I knew that the United States spent more of its GNP on healthcare goods and services than any other nation on Earth, but I was amazed to discover the degree of that difference and how little we get in return.

According to the OECD, in 1960 the per capita cost of healthcare in America was only $144; by 2002 it had risen more than six times faster than the Consumer Price Index to $5,267. Most impressively, however, we have the most expensive healthcare system in the world, by far. The United States spent 52% more per capita than the country with the second most expensive healthcare system on earth, Switzerland; 80% more than Canada; and 144% more than the United Kingdom.

Those are depressing numbers certainly, but they're justifiable because everyone knows that high quality healthcare is expensive. After all, the best healthcare system in the world should be the most expensive, shouldn't it? Imagine my chagrin when I stumbled upon the World Health Organization's World Health Report - 2000, however, and searched it's national rankings for the land of the free and the home of the brave. OK, so we weren't number one. We weren't number two or even number three. We weren't in the top five or the top ten either. I really started to get worried though when we didn't make the top twenty or the top thirty. Where did we end up? Thirty-seventh! I was amazed. The WHO had ranked the quality of healthcare in the United States as on par the quality of healthcare in Costa Rica and Slovenia!

Ironically and shamefully, insult was added to injury when I discovered that the nation with the world's best healthcare system was France. Sacre bleu! How was it possible for the French to spend less than $2,800 per person and receive the highest quality healthcare in the world when we spend nearly twice as much per person as they do and end up ranked thirty-seventh? Digging a little deeper, I noticed that per capita public expenditures in France ($2,080) were only slightly less than they were here ($2,364). It was in the private spending for healthcare that America really showed its stuff to the rest of the world. In 2002 per capita private expenditures for healthcare amounted to $656 in France, $883 in Canada and $359 in the UK. In the good old US of A, however, every man woman and child spent nearly three thousand dollars ($2,903) out of their own pockets, an impressive margin of victory by any standard. Each of us spent nearly four and a half times more than the French, nearly three and a half times more than the Canadians and eight times more than the British. What did we get in return for all of our hard-earned dollars? We got the worst possible result: developing world healthcare at industrialized world prices. By any measure, the privatization of healthcare must be considered to be a colossal failure both quantitatively and qualitatively.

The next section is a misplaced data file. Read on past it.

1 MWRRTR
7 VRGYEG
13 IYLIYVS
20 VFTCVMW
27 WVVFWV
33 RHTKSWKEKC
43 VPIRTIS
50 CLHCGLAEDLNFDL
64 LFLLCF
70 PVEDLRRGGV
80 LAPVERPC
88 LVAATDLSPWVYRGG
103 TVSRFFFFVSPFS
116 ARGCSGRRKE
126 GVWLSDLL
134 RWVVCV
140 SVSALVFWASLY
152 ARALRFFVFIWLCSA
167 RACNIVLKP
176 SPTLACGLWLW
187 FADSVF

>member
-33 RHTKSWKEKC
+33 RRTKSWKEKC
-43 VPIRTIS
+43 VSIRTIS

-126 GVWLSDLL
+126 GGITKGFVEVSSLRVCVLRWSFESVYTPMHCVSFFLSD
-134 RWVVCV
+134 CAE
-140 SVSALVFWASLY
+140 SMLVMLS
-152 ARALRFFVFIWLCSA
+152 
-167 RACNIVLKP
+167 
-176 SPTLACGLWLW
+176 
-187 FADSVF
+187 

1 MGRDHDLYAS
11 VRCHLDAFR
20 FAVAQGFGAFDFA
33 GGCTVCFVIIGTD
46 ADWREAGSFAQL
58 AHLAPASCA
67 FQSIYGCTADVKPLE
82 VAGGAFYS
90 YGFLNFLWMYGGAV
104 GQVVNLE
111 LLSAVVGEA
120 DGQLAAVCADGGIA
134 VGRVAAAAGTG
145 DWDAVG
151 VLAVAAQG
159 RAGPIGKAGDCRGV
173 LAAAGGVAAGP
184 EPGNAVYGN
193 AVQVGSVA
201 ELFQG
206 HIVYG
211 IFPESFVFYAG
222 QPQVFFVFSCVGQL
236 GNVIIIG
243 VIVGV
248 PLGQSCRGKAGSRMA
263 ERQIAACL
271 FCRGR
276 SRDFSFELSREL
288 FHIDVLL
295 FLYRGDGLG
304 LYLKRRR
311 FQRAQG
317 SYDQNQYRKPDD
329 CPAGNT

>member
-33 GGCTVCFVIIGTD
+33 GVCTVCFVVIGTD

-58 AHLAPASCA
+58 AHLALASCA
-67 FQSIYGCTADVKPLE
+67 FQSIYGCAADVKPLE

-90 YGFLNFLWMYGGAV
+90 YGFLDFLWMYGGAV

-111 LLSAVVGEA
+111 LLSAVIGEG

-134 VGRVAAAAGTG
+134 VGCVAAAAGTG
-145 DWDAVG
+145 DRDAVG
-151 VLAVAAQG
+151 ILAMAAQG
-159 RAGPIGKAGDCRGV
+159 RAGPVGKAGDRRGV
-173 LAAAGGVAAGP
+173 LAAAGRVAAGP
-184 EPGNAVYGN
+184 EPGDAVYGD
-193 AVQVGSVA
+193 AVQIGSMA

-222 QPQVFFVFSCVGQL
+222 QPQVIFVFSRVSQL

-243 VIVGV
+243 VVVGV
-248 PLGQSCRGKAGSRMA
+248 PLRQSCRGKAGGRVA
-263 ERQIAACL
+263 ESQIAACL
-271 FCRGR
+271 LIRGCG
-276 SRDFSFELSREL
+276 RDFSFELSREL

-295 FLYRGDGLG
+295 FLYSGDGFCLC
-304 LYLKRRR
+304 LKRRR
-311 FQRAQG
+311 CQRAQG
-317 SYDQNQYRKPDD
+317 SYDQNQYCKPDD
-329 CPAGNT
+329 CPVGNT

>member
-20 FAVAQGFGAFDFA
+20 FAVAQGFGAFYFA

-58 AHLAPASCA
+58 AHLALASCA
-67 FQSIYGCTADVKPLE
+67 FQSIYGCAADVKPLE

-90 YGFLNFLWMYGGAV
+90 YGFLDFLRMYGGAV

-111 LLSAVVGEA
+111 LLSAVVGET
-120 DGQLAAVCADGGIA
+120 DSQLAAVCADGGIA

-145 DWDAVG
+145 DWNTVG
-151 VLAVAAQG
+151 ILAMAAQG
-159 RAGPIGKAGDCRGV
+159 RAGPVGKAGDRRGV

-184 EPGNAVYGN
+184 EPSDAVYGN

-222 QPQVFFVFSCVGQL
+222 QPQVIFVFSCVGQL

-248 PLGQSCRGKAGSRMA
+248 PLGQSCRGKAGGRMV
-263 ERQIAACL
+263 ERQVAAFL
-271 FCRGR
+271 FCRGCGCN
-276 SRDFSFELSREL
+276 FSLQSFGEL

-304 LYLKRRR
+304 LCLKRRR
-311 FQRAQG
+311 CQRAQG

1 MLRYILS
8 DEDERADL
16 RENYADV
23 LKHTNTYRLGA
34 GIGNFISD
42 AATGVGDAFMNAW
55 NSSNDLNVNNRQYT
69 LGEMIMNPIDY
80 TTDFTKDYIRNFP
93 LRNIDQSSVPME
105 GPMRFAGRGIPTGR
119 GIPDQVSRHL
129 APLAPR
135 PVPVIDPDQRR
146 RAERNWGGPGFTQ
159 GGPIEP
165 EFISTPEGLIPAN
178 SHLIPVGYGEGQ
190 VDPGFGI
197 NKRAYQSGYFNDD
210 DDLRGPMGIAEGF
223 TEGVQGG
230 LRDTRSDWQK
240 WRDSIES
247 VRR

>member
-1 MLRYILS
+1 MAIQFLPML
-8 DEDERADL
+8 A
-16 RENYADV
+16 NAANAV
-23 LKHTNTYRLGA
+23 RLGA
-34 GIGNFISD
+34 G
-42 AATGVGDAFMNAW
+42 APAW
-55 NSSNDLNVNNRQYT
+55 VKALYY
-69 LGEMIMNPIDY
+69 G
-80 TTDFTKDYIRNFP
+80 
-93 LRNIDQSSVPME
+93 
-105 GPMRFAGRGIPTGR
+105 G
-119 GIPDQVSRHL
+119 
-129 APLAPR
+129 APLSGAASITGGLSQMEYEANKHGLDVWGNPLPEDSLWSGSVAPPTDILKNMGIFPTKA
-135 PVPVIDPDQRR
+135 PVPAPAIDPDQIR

But why? Why is the most common medical procedure in the United States a walletectomy? The competitive forces of the marketplace succeed marvelously in providing high quality goods and services at efficient prices in so many other industries. Why did they flop so resoundingly in this one? In other words, why did Reaganomics succeed so well in the airline and telecommunications industries, for example, but fail so abysmally in the healthcare industry?

The answer lies in the illusive quality of free choice. In a fair marketplace, both buyers and sellers possess variable degrees of choice. As the consumer's desire to buy and the producer's desire to sell change, prices fluctuate accordingly. When need replaces want in the pricing equation, however, the dynamics of supply and demand become moot. Marketplace conditions are immaterial when the choice is between sickness and health or between life and death. A hungry person may pay more for a sandwich than a sated one, but a staving person will pay anything.